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Brent Centre for Young People challenges government Green Paper on child mental health

PUBLISHED: 10:57 21 March 2018 | UPDATED: 10:57 21 March 2018

Dr Maxim de Sauma, ceo of Brent Centre for Young People

Dr Maxim de Sauma, ceo of Brent Centre for Young People

Archant

A groundbreaking mental health centre for Brent teenagers has attacked the government’s planned shakeup of the sector.

Brent Centre for Young People, in Winchester Avenue, Brondesbury Park, has steered thousands of young people aged eight to 24 from the brink of suicide – but now fears for the future of their young charges.

A consultation on the government’s Transforming Children and Young People’s Mental Health Provision paper closed on March 2.

It suggests the “innovative training” of staff in schools to recognise problems arising in pupils.

But the Brent Centre fears this will mean some kids will only be dealt with at school by people with limited training, and denied access to long-term specialist psychotherapy like their own.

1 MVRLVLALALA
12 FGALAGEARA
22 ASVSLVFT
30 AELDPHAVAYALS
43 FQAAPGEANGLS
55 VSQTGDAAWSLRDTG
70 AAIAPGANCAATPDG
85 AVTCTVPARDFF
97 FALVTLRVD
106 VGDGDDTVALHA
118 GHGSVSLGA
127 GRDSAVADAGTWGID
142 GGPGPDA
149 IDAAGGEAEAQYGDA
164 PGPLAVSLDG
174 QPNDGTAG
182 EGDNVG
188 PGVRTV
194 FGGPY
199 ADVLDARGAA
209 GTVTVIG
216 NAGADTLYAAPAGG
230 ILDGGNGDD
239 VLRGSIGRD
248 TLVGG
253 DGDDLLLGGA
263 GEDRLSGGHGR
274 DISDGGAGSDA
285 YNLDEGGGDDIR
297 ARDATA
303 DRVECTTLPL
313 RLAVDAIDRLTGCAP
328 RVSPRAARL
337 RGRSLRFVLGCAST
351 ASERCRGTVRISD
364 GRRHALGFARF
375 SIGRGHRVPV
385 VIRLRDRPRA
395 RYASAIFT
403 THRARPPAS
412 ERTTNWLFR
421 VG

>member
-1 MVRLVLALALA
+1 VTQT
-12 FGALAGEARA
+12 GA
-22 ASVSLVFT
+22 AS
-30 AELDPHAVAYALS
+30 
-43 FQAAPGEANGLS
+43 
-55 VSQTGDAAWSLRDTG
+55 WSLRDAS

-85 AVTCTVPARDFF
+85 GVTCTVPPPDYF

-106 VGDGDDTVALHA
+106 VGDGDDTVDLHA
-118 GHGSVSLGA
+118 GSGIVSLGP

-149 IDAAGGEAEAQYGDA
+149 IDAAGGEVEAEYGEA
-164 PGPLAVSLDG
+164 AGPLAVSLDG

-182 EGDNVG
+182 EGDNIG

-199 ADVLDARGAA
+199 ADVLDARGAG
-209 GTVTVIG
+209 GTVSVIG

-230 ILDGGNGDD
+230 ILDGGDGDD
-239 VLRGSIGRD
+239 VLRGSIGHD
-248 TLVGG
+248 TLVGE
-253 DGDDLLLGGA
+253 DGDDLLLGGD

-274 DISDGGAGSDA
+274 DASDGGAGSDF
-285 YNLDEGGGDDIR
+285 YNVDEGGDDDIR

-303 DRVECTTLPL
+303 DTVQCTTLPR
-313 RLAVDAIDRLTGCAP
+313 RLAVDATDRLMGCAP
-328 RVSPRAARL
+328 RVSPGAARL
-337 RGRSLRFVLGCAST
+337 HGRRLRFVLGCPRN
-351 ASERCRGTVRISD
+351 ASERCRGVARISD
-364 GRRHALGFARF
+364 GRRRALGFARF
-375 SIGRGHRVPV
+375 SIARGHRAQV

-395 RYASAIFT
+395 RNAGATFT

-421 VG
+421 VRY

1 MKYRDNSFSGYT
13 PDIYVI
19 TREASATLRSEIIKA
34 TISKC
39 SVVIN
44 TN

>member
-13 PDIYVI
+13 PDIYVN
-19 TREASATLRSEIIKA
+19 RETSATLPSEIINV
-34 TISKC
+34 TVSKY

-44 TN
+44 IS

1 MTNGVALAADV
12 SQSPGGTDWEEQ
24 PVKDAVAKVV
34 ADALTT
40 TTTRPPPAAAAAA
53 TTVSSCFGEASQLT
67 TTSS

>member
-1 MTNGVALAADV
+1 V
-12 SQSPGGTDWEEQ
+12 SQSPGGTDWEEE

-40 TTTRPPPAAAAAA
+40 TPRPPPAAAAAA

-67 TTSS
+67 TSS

In his letter to health secretary Jeremy Hunt MP and education secretary Damian Hinds, the centre’s chief exec Maxim de Sauma said the proven effectiveness of psychotherapy is being ignored in the report.

Mr de Sauma told the Times the centre government is too focused on spending money on new innovations whilst slashing support for front-line services.

BCYP has seen massive reductions in funding while referrals to take on vulnerable teens have doubled in the past year.

The NHS, GPs and the child and adolescent mental health services (CAMHS) are all under pressure and whoever they are forced to turn away is sent directly to the Brent Centre.

Staff there deal with the spectrum of young people that fall in between “mild depression and anxiety” to borderline clinical cases.

Work is carried out on preventing mental health relapses and breakdowns that teenagers otherwise risk carrying into adulthood.

The charity offers its own treatment for young people – “adolescent exploratory therapy”, which it says results in a 100 per cent reduction in suicide attempts and an 80pc improvement in suicidal thoughts.

None of this has been taken into account, he said. “The government’s Green Paper is too focused on quick-fix solutions at the expense of tried-and-tested solutions that are already proven to work.

“We would like to see the focus returned to where the services are most needed and supporting those services now.”

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